Awareness of ethical issues and values is an essential part of the social work for the practitioners to perform their roles in a professional manner. The ability of social workers to carry out their duties in an ethical manner while still applying accepted values is a fundamental aspect of the quality of the services they offer to the users of social work services. Social work values and ethics are meant to encourage social workers across the world to effectively reflect on dilemmas and difficulties that they face when making ethically informed decisions regarding the action to take in a particular case. Social work ethics and values vary from one country to the other supported by the fact that some ethical challenges and problems that face social workers are unique and relates to a particular country while others are common (Garthwait, 2012).
Principle of Human Rights and Humanity Dignity
This principle emphasizes the need for social workers to uphold and defend the spiritual integrity, emotional, physical and psychological well-being of all individuals. These values could relate to the field of education and experience through guiding on how to respect the right of self-determination of the fellow students and colleagues, treating every person as a whole, promoting rights to participation and identifying and developing strengths in the groups (Gallina, 2010).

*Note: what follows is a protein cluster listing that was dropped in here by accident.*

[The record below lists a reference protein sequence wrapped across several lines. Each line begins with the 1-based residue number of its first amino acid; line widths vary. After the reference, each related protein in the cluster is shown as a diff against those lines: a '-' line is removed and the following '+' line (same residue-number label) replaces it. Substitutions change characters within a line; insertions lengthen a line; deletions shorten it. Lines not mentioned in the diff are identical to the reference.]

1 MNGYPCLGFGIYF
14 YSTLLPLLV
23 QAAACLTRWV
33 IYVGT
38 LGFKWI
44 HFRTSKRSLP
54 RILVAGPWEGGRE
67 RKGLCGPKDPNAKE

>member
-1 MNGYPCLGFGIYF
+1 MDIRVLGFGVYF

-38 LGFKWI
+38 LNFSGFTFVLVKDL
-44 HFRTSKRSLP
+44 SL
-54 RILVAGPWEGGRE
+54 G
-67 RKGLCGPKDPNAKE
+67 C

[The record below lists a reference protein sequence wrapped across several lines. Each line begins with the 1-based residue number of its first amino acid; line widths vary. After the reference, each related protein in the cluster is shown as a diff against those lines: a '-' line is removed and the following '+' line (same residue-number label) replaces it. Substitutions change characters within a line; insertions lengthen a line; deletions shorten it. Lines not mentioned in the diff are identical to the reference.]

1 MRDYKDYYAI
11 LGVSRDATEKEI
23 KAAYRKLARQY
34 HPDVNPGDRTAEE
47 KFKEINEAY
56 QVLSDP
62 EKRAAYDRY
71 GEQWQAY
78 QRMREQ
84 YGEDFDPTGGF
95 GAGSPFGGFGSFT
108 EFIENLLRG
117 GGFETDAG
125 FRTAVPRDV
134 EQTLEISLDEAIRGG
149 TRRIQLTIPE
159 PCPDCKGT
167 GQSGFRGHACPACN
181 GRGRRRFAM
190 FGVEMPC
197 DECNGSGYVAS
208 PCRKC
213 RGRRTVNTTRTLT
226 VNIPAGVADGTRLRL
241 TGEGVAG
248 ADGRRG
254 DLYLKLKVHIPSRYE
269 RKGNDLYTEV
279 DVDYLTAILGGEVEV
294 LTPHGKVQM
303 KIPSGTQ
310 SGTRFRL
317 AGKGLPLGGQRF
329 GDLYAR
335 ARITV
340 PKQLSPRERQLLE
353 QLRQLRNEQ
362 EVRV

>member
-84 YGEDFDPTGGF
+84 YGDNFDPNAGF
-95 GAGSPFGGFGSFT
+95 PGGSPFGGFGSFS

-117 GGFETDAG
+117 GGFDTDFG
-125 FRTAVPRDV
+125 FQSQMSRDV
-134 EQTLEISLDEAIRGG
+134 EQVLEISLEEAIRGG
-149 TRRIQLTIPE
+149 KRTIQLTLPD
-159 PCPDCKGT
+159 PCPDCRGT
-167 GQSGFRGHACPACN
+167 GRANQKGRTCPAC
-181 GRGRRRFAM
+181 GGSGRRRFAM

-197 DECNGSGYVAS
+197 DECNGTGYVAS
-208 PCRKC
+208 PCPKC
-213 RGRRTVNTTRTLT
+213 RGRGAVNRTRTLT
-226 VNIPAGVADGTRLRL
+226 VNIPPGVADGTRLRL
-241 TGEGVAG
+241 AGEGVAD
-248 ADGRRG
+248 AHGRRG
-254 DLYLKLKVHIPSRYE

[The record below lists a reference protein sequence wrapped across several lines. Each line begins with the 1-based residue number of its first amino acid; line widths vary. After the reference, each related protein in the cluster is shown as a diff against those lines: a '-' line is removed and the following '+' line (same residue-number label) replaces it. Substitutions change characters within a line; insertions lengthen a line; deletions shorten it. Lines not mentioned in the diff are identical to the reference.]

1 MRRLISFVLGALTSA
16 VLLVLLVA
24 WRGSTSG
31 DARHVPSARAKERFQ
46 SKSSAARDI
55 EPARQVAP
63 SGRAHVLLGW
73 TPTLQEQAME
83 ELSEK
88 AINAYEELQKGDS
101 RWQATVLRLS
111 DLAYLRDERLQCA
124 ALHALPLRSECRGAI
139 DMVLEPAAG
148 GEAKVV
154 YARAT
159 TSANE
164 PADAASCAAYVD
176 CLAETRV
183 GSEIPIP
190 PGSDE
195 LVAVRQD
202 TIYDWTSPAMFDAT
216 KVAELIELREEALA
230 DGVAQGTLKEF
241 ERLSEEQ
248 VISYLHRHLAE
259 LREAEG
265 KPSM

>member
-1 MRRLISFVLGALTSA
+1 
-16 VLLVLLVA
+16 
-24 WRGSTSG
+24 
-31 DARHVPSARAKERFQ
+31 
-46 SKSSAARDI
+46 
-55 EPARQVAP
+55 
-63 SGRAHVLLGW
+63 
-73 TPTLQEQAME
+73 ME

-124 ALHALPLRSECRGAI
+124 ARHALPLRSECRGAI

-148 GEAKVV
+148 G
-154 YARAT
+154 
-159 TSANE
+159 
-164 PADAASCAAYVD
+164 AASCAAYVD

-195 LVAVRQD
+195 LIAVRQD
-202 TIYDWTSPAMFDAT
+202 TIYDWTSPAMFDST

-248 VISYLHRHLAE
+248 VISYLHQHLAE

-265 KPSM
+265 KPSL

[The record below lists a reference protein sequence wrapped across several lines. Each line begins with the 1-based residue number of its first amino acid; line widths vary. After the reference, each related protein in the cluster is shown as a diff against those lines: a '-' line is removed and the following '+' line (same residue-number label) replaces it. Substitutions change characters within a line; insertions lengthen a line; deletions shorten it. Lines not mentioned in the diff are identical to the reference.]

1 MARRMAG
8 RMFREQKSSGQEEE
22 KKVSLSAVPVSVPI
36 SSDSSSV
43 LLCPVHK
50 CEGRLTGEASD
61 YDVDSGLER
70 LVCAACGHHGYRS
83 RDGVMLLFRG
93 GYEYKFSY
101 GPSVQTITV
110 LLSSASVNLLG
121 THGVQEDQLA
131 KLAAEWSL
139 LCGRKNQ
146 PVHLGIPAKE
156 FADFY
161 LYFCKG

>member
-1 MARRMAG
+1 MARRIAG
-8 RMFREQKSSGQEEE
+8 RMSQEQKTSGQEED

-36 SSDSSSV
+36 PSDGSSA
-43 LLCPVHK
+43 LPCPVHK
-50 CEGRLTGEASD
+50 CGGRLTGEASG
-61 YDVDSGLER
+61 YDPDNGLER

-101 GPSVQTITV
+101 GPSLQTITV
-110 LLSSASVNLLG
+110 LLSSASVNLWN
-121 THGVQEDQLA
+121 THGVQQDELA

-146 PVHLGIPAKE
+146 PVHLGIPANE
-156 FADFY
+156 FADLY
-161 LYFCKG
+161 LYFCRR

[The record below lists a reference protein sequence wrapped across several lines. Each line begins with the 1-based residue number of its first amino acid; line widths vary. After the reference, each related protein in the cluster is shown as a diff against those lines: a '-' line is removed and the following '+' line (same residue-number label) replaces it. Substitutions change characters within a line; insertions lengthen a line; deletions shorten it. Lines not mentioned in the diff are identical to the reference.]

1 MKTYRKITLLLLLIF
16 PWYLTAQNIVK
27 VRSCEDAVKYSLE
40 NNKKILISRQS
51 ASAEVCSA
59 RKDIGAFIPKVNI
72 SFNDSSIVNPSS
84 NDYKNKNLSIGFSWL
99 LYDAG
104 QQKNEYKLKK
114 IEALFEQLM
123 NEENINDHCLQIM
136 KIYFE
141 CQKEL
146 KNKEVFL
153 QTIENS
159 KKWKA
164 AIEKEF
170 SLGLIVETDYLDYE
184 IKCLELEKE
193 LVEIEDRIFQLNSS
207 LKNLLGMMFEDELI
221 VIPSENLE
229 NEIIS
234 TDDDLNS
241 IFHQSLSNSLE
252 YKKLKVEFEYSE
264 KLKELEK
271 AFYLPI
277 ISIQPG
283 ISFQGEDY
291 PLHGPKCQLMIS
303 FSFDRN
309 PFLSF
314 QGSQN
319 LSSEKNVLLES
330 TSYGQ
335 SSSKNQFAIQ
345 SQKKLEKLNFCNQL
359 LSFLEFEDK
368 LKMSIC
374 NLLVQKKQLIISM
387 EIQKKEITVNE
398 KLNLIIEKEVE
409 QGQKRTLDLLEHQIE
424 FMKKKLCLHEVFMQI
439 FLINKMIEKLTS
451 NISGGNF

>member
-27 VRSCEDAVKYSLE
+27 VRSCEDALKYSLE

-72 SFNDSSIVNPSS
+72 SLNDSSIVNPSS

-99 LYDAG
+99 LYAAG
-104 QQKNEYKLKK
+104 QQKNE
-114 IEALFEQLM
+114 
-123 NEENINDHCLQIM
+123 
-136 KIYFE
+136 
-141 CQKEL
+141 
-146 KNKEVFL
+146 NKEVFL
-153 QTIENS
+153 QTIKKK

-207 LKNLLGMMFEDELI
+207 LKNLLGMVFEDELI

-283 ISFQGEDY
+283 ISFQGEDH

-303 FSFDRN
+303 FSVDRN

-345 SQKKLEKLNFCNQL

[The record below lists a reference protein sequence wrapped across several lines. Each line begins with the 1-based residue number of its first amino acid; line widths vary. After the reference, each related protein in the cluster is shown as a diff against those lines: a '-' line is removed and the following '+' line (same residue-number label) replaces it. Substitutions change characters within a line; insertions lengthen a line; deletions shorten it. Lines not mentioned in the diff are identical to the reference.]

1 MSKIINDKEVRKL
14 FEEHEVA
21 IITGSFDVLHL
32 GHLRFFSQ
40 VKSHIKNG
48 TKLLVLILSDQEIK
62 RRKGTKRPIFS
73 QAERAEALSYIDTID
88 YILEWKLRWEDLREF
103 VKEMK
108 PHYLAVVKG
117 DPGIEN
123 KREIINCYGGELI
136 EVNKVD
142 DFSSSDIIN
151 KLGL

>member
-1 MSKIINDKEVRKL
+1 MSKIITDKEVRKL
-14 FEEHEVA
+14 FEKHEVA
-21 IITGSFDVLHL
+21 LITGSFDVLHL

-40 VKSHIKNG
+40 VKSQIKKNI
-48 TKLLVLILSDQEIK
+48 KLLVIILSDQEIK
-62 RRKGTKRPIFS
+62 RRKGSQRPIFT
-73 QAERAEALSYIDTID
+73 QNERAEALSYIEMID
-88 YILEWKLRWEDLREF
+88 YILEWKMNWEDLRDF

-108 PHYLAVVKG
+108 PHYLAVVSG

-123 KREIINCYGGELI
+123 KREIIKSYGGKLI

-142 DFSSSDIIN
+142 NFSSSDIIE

This principle guides on values and ethics of a social worker to embrace the responsibility to promote social justice in society and in the working place. This principle could enable in education and experience to challenge negative discrimination, recognize diversity, and support equal distribution of resources and challenging unjust policies and practices in school or working environment (Kimball & Kim, 2013).
Social workers are required to acquire the required skills and competence to be equipped to carry their duties effectively. In the field of education and experience one would appreciate following the set guidance and rules act with integrity and be accountable for own actions. These principles are hence important and could play a significant role in the field of education and experience to an individual (Garthwait, 2012).
Gallina, N. (2010). Conflict between professional ethics and practice demands Social workers’ perceptions. Journal of Social Work Values and Ethics, 7(2), 1-9.
Garthwait, C. (2012). The social work practicum: A guide and workbook for students (6th ed.). Upper Saddle River, NJ: Pearson
Kimball, E. & Kim, J. (2013). Virtual boundaries: Ethical considerations for use of social media in social work. Social Work, swt005.